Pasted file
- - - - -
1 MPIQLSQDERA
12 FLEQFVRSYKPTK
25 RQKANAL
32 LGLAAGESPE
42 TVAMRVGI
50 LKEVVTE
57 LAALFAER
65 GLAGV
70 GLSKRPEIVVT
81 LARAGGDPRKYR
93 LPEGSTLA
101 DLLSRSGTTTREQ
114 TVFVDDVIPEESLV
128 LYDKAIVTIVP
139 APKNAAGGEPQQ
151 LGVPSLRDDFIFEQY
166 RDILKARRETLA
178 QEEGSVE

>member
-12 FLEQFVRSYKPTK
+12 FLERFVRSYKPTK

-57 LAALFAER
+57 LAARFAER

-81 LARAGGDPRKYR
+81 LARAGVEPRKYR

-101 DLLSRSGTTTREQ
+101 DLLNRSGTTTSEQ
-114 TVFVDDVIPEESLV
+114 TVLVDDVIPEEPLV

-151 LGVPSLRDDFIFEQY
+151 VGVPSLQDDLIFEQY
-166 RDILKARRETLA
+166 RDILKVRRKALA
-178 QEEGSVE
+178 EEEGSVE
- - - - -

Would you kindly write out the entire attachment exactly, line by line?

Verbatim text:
1 MPIQLSQDERA
12 FLEQFVRSYKPTK
25 RQKANAL
32 LGLAAGESPE
42 TVAMRVGI
50 LKEVVTE
57 LAALFAER
65 GLAGV
70 GLSKRPEIVVT
81 LARAGGDPRKYR
93 LPEGSTLA
101 DLLSRSGTTTREQ
114 TVFVDDVIPEESLV
128 LYDKAIVTIVP
139 APKNAAGGEPQQ
151 LGVPSLRDDFIFEQY
166 RDILKARRETLA
178 QEEGSVE

>member
-12 FLEQFVRSYKPTK
+12 FLERFVRSYKPTK

-57 LAALFAER
+57 LAARFAER

-81 LARAGGDPRKYR
+81 LARAGVEPRKYR

-101 DLLSRSGTTTREQ
+101 DLLNRSGTTTSEQ
-114 TVFVDDVIPEESLV
+114 TVLVDDVIPEEPLV

-151 LGVPSLRDDFIFEQY
+151 VGVPSLQDDLIFEQY
-166 RDILKARRETLA
+166 RDILKVRRKALA
-178 QEEGSVE
+178 EEEGSVE